While I have to respect a persons property right, at the same time it kind of reminds me of a man beating a horse because he owns it and can. There are probably some old engines and other items in this collection but you can't see any from the roadway.

It's a shame, but there all his to do with them as he see's fit, however sad as that may be.
Old 01-12-2000, 09:56:32 AM
Posts: n/a
Default Used to be there

When I first started out at the tender age of 18 or so, *anything* connected with steam engines or machine shop equipment was "fair game" for my collecting.

Initially I was indiscrimate in my collecting. Broken items, items remotely connected, "attractive items" (not connected but "old") were all brought in on my forays to flea markets.

Through the years the collection has grown by small leaps and bounds.

I remember wanting a "brass rimmed pressure gauge" so bad I could taste it. Now I have a display board in my shop "covered" with them.

Also, steam related and machine things have developed a habit of "migrating" to my shop. Friends and acquaintences are now bringing me their cast offs because they know I like them and will give them "house room."

A short while ago, I kind of "took measure" of my position. I decided at approximately "mid life" that I had the shop I wanted and I didn't want to acquire anything more and I would try to "hold the line" on my collections and machinery. What I needed worse than the things themselves was "time" necessary to do the restorations and for "playing."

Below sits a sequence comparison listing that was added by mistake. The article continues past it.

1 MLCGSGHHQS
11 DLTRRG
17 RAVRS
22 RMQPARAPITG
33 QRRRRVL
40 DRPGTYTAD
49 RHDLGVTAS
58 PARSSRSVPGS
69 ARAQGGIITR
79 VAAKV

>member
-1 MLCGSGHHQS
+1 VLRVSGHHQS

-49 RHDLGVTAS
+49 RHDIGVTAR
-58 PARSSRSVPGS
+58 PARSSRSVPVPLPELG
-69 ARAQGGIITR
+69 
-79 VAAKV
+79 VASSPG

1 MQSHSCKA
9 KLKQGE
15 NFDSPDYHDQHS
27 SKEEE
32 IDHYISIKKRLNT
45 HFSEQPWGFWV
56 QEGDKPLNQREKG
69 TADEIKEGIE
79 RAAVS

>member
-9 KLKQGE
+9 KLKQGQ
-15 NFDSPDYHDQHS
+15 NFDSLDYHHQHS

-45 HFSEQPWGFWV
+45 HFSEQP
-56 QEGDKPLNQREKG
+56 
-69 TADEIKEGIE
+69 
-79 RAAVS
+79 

What prompted this was reading "Your Money or Your Life" by Dominguez. In it he discusses the fact that "things" can impede our freedom and choices as much as anything else in our lives.

I'd rather be free than tied to an existence of "maintenance" or maintainer for my "things." This is my choice. Now I'm slowly but surely doing some "selective dispersal" of my collection and concentrating on what is really important.

I still have a lot of stuff. Some of it I'll keep to the end. Some of it I won't, and I won't regret the time I've had with it. Meanwhile, somebody else will have the pleasure (and the responsibility) of ownership of something that interests them.

One thought.

Best regards, Joe "Yankee Mechanic"
Old 01-13-2000, 10:15:31 AM
Posts: n/a
Default Re: Hard Core Accumulator

My father has been gathering engines since 1962. I have been exposed to gathering since I was born in 1970. I don't know if we are collectors or accumulators. We used to gather everything we could get related to engines. In the past 5 years or so, I have made a choice to trade the engines that I am not as interested in, and get what I really want and make it really nice. I feel that I am more happy with the few engines that I have then the multitude of engines that my father has. The funny thing is, my father has never taken the same engine to the same show in the show ring that he travels. The other collectors get a kick out of seeing what he brings because they know it won't be the same thing they saw last month. People who know me, know that they can find me at the sawmill or on a traction engine.